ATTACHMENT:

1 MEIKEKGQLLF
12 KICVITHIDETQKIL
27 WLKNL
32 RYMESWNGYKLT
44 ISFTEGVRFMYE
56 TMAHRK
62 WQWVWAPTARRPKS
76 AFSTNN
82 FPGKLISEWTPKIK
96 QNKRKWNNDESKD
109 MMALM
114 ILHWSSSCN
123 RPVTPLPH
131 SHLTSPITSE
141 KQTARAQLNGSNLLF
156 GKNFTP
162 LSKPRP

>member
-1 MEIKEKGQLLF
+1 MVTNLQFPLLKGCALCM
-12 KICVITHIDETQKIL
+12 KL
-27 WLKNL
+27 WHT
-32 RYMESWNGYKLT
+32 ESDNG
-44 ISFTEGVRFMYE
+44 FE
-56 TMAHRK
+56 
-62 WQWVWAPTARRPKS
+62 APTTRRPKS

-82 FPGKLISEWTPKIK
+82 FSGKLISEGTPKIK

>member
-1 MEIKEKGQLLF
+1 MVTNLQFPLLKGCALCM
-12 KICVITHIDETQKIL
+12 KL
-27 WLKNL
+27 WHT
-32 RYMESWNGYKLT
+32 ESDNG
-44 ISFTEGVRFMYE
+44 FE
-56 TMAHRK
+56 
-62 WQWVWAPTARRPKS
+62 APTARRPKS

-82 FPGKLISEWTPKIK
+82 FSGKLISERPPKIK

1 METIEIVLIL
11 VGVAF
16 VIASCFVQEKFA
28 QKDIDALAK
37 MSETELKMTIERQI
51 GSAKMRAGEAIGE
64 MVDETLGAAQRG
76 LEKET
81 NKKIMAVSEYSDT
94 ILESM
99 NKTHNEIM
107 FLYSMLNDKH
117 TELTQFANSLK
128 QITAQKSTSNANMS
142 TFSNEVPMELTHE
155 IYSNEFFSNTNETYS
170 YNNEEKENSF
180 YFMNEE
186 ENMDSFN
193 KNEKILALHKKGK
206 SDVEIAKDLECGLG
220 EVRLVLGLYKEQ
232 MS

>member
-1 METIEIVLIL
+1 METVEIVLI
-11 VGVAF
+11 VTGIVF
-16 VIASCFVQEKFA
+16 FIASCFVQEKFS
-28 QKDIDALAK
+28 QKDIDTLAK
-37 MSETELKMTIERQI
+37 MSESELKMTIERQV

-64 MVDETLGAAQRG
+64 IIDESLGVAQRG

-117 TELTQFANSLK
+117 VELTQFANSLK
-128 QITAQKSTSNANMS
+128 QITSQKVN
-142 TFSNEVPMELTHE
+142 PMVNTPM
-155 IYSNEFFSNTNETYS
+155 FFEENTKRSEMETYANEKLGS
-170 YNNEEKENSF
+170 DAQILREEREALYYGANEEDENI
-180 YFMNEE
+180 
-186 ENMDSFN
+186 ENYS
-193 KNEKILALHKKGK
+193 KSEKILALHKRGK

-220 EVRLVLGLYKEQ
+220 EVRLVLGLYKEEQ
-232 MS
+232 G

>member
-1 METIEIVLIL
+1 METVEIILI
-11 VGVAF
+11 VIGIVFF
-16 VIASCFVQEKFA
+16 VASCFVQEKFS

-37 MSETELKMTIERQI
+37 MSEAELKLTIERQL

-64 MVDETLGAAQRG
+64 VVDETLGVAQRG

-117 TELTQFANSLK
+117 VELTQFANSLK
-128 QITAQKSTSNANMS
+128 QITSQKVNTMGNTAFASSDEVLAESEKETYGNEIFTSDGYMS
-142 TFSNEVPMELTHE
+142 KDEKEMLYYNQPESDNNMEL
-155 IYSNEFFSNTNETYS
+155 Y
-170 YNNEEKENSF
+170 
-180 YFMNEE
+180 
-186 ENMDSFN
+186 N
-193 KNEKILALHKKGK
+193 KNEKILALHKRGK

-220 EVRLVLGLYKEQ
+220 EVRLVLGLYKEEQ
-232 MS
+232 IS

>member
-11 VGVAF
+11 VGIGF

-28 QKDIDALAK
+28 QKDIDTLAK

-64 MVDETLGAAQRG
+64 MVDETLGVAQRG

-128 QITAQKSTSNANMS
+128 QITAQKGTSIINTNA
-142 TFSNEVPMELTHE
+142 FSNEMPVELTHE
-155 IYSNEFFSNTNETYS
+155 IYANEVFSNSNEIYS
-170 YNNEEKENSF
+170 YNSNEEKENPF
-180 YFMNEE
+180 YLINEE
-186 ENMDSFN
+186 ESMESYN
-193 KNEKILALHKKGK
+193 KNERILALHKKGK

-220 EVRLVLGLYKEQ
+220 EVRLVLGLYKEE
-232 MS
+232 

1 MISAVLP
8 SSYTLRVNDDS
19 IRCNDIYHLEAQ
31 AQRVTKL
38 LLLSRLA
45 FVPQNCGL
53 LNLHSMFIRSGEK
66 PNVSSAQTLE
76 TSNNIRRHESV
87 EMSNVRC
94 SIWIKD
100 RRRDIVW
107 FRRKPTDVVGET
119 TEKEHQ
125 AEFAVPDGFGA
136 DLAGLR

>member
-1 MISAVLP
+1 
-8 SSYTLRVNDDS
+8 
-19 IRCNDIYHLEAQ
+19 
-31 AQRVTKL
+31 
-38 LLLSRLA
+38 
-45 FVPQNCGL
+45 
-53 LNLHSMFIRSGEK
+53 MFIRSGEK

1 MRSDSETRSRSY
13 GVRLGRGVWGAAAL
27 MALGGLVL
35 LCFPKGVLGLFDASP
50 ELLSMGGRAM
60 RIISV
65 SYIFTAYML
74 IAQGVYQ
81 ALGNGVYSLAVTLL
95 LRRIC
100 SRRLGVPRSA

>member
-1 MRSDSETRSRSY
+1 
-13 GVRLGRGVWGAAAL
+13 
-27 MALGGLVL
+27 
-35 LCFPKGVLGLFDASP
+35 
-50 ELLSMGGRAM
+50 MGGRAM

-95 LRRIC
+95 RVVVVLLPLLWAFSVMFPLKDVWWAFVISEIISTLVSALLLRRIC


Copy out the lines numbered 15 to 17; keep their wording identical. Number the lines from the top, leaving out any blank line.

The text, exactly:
141 KQTARAQLNGSNLLF
156 GKNFTP
162 LSKPRP